When should you be using thick paint, straight from the tube? When should you be using thinned paint? Learn how paint consistency can help you achieve the right results in your artwork.When I was learning to paint I had much trouble blending my paints in order to create smooth transitions from color to color. I also had difficulties painting tiny details into my artwork. This was largely due to the incorrect paint consistency I was using at that time.
Why Do Paint Tubes Contain Thick Paint?
Artist’s tubes of paint contain high viscosity paint, paint that is very thick and would generally stick to a wall without running down. This is a good thing. Artist’s paints contain a high dose of pigmentation and can always be thinned out by adding additional mediums or thinner to the paint. You can’t really make paint thicker so manufacturers give you really thick paint to begin with, making the assumption that every artist can thin out their paints to the desired consistency.
There are times when it is a good idea to use paint in its thickest, high viscosity form, straight from the tube. Please note that in order to do so you will need a paintbrush with sturdy bristles. A hog hair brush, or chunking bristle brush will do the trick. In the following passage I refer to thick paint as paint that is of a high viscosity, and straight from the tube, not to be confused with a thick application of paint.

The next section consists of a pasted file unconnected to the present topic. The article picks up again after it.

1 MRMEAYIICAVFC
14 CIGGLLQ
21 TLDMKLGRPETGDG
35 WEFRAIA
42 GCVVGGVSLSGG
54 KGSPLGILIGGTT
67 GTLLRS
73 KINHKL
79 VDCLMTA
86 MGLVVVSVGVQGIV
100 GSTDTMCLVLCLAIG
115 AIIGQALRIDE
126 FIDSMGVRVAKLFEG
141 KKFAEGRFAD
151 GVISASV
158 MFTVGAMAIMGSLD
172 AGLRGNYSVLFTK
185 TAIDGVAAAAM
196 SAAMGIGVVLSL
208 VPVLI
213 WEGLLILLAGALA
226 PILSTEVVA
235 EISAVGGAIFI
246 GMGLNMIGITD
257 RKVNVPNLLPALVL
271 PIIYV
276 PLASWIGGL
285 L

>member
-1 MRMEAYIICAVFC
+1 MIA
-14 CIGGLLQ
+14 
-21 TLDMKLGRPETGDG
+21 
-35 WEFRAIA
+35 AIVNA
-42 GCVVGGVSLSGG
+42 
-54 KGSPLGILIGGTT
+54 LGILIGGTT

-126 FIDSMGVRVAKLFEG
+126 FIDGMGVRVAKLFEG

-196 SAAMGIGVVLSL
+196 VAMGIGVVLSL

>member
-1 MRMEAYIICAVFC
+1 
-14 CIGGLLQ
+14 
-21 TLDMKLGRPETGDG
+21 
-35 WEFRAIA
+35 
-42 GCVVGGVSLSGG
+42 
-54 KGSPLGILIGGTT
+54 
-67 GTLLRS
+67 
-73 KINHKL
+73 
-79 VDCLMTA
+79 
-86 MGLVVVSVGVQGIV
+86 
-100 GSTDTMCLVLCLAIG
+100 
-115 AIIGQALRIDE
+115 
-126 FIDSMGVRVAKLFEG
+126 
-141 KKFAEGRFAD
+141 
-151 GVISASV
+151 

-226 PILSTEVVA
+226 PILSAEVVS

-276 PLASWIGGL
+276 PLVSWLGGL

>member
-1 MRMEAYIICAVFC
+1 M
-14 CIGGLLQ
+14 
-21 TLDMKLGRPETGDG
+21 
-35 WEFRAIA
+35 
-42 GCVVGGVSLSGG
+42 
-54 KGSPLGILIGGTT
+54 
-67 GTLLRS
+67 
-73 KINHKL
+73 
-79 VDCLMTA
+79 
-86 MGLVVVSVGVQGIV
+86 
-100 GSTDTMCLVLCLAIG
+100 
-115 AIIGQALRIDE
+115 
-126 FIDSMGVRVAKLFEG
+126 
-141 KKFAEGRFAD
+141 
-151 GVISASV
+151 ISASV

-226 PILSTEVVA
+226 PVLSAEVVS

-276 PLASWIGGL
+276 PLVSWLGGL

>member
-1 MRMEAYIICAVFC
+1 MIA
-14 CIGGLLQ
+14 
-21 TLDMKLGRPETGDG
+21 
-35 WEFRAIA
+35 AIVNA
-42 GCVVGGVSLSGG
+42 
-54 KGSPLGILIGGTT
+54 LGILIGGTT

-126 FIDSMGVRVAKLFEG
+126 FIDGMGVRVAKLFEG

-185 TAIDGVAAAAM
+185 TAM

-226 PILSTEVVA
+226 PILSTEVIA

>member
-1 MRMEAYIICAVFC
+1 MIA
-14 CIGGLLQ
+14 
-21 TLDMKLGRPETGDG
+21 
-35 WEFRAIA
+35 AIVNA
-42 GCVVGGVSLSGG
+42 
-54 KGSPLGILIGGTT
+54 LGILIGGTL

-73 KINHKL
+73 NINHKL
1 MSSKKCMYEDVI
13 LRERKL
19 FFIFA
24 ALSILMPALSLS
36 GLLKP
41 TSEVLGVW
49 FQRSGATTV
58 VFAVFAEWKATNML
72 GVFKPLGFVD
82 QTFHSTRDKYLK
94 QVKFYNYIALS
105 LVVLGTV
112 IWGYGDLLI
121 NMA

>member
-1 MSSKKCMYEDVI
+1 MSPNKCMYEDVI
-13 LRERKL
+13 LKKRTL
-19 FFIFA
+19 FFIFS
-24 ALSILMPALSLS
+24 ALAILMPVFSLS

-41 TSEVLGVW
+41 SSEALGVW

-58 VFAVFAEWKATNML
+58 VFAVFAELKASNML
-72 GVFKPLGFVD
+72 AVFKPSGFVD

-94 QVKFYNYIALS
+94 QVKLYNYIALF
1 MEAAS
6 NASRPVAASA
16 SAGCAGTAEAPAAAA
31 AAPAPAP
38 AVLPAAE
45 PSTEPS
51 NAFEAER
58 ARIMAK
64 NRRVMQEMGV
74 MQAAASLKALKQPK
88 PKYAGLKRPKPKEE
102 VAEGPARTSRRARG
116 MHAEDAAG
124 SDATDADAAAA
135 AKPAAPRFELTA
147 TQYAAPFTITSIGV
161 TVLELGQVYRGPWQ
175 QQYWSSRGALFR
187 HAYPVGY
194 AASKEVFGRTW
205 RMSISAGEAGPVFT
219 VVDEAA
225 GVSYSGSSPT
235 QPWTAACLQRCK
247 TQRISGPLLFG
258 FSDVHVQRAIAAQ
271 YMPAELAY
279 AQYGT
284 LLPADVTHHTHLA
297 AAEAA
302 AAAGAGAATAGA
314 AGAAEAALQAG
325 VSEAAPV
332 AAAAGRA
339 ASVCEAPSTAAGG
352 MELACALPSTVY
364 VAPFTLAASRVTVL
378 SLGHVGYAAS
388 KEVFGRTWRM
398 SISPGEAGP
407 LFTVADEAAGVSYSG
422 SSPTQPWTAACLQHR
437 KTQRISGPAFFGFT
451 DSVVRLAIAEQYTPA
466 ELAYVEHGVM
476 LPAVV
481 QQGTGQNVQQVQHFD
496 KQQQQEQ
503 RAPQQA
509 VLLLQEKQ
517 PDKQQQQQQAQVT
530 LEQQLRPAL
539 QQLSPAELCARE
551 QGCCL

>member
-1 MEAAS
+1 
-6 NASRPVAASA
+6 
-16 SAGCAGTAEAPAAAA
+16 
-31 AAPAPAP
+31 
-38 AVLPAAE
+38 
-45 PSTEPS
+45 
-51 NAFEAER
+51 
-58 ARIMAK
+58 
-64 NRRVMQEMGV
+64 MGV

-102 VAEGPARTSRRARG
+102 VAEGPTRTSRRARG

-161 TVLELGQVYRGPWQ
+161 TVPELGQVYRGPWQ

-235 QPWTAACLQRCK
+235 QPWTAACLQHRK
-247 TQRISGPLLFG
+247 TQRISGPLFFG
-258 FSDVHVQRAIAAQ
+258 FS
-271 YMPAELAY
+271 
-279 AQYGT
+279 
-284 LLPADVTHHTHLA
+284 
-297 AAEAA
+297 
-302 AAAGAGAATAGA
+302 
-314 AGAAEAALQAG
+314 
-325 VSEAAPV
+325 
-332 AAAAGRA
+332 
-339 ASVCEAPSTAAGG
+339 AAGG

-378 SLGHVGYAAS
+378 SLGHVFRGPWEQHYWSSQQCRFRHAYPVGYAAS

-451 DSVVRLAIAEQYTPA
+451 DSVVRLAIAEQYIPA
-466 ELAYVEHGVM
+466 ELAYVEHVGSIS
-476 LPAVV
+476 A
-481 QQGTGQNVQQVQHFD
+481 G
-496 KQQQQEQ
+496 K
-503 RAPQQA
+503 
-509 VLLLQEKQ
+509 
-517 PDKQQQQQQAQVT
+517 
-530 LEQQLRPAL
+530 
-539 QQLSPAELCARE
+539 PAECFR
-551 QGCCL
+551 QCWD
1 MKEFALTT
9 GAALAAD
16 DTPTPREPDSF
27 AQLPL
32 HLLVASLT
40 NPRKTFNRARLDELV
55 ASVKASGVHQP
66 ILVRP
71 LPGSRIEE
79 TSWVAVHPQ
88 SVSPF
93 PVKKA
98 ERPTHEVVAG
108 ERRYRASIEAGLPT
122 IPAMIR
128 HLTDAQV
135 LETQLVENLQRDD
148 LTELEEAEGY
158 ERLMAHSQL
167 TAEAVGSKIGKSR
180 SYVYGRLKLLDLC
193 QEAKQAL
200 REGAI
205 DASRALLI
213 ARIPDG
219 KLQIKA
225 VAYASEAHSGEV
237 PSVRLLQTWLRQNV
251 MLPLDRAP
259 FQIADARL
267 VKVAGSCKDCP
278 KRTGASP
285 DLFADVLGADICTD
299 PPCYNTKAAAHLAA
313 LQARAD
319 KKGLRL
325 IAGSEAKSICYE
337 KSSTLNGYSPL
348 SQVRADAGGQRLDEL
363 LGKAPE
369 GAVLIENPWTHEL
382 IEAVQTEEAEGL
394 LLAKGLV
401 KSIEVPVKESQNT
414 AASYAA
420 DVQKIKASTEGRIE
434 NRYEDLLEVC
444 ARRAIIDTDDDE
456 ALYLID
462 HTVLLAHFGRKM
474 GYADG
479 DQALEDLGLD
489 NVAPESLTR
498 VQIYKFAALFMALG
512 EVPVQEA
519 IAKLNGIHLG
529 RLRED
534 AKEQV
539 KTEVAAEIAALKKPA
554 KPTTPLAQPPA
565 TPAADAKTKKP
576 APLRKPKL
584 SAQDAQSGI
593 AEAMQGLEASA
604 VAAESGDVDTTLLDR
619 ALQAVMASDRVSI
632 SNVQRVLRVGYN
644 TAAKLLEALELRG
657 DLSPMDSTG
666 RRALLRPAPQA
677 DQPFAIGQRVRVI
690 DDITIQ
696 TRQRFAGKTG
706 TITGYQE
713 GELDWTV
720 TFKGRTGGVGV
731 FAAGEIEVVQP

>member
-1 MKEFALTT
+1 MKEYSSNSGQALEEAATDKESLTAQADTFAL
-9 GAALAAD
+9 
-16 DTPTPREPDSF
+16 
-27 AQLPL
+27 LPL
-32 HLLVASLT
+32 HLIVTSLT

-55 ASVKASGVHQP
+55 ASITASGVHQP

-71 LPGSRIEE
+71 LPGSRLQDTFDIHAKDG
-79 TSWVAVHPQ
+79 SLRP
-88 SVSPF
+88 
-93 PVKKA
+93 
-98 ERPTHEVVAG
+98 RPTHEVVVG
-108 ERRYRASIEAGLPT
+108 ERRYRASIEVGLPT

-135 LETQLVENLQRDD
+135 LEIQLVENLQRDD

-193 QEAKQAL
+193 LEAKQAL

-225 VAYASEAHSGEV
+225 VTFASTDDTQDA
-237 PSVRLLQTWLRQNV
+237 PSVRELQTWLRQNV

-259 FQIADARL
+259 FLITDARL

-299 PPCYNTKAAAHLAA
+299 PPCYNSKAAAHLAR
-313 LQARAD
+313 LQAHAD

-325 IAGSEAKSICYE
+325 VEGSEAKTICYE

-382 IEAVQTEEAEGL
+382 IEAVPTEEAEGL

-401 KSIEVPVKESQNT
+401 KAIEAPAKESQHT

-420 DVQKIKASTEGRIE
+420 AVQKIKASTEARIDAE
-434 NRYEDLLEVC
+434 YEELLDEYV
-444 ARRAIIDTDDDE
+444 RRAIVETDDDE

Blending – When you want to blend paint, it is best to use the paint that is of high viscosity. The stickiness and drag created by such paint will actually make your blends more controllable.
Fixes / Alterations – Anytime you need to paint over an area to fix something or make a drastic color change you are best using thick paint. Thinned out paint will let previous, undesired layers show though which is what you’re trying to avoid in the first place.
With the exception of a few acrylic painting gels, and oil-based wax mediums, most paint additives you mix into your oil paints or acrylic paints will thin out the paint lowering its viscosity. This can also be accomplished with your thinner…water for acrylics, OMS (odorless mineral spirits), etc for oil paints. There are plenty of times when having a thinner, more runny version of your paint is just what you need for your paint application.
Lines & Edges – Don’t even bother trying to paint thin lines unless you thin out your paint to resemble a heavy cream-like consistency. I personally struggled with painting thin lines for years, stumbling my way though paintings and not quite getting the tight details I was after.
Details – Not only lines, but anything that requires a tiny brush with soft bristles will require you to thin out your paint slightly otherwise the paint will not budge.
The next time you sit down to paint be aware of your paint consistency at all times. Sometimes we add a medium to our paints out of habit not really thinking about its consequences and how the resulting paint consistency will affect our painting techniques.
When do you use paint, straight from the tube?
When do you thin your paints?
Let us know below!